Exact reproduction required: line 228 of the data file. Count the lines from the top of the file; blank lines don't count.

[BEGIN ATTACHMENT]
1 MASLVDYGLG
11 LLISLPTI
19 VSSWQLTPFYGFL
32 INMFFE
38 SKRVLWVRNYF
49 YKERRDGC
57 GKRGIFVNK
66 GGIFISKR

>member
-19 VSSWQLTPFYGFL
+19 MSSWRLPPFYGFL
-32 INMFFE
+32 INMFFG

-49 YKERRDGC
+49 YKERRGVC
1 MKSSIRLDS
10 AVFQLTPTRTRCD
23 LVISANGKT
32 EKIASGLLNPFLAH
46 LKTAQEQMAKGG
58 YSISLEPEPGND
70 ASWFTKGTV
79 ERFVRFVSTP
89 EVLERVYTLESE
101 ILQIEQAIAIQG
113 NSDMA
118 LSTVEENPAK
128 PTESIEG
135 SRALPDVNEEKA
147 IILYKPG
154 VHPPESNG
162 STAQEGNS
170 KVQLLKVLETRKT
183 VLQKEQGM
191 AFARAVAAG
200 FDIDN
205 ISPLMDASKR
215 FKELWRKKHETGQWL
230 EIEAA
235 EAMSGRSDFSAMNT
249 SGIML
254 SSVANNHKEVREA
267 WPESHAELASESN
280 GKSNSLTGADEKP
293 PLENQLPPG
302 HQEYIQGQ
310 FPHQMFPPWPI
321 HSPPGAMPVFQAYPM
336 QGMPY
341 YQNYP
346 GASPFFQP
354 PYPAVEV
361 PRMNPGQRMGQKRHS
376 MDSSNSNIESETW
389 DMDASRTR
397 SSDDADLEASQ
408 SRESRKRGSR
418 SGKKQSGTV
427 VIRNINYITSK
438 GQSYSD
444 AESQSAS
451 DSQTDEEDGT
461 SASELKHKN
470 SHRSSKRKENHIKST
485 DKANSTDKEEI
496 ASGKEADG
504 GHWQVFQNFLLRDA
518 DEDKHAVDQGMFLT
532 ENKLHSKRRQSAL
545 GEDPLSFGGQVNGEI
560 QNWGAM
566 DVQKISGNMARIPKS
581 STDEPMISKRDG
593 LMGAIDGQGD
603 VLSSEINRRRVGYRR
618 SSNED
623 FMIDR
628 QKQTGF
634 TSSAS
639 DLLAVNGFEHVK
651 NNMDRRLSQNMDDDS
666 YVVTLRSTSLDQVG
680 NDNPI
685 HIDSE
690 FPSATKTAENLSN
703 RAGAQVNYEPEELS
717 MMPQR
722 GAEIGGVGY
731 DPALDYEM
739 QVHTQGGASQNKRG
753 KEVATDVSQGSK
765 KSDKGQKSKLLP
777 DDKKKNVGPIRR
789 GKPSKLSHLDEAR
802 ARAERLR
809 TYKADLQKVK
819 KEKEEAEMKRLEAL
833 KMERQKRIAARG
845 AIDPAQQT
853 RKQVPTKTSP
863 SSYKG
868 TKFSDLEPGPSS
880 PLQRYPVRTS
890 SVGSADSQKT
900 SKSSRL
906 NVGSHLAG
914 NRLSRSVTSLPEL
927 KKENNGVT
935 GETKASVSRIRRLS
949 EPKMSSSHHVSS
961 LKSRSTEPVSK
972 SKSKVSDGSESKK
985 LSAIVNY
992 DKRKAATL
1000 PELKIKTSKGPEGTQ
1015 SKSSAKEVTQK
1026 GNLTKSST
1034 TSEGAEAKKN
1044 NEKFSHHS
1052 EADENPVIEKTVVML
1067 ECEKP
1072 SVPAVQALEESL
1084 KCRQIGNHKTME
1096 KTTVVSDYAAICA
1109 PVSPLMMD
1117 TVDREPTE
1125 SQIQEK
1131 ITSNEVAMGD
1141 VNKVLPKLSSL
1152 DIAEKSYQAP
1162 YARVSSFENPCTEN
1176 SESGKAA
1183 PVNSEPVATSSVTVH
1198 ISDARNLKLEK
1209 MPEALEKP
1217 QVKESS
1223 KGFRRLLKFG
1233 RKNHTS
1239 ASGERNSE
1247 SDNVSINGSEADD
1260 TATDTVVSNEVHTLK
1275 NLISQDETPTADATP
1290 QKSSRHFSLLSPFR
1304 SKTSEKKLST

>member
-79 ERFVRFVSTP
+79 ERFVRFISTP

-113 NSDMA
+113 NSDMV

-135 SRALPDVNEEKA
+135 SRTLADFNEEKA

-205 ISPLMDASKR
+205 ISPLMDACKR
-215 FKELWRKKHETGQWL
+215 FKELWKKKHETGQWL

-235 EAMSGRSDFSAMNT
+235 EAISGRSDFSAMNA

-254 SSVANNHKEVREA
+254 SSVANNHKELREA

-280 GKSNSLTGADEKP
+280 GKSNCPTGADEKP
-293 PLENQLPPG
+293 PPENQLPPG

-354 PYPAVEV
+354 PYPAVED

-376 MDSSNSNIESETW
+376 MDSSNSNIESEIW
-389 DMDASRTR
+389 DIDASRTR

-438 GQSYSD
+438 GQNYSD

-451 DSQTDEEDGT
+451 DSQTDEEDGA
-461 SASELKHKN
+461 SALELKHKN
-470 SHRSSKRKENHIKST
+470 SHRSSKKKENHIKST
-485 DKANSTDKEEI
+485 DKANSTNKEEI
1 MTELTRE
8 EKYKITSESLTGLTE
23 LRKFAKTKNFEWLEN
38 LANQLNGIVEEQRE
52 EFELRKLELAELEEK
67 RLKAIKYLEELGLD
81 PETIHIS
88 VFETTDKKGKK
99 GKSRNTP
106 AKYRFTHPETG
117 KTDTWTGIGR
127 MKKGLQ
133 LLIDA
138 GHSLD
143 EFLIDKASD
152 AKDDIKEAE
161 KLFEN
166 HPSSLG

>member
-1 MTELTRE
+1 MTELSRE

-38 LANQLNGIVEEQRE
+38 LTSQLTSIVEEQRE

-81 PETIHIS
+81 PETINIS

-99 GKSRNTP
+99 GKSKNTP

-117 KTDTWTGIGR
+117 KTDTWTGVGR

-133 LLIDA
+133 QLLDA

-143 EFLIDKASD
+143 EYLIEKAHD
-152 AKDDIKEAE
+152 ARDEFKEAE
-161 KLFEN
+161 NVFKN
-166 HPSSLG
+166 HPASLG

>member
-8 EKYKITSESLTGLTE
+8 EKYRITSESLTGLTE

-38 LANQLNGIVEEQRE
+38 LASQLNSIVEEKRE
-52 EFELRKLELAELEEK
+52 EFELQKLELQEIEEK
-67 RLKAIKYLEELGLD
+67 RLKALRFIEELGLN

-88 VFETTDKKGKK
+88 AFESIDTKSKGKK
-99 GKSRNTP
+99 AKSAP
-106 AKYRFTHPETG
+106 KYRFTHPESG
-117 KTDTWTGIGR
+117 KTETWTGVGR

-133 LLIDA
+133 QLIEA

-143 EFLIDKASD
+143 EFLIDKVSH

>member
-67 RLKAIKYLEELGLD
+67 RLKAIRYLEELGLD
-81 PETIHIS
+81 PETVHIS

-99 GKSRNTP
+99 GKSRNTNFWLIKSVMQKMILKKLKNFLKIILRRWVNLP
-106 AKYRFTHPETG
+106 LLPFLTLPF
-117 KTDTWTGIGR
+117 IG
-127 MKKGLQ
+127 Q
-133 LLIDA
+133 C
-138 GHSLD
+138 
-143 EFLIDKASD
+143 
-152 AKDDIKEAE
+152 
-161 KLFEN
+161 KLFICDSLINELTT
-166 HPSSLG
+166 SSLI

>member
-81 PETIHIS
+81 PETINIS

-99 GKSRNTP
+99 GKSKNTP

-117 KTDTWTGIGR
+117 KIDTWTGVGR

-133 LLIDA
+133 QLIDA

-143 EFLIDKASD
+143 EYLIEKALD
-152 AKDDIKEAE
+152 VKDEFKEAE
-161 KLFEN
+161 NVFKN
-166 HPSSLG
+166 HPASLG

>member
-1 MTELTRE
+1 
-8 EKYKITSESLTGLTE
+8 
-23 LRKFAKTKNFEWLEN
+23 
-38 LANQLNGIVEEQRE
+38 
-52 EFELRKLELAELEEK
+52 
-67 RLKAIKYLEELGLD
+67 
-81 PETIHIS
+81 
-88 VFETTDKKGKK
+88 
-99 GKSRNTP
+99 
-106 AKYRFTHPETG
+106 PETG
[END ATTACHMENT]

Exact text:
-88 VFETTDKKGKK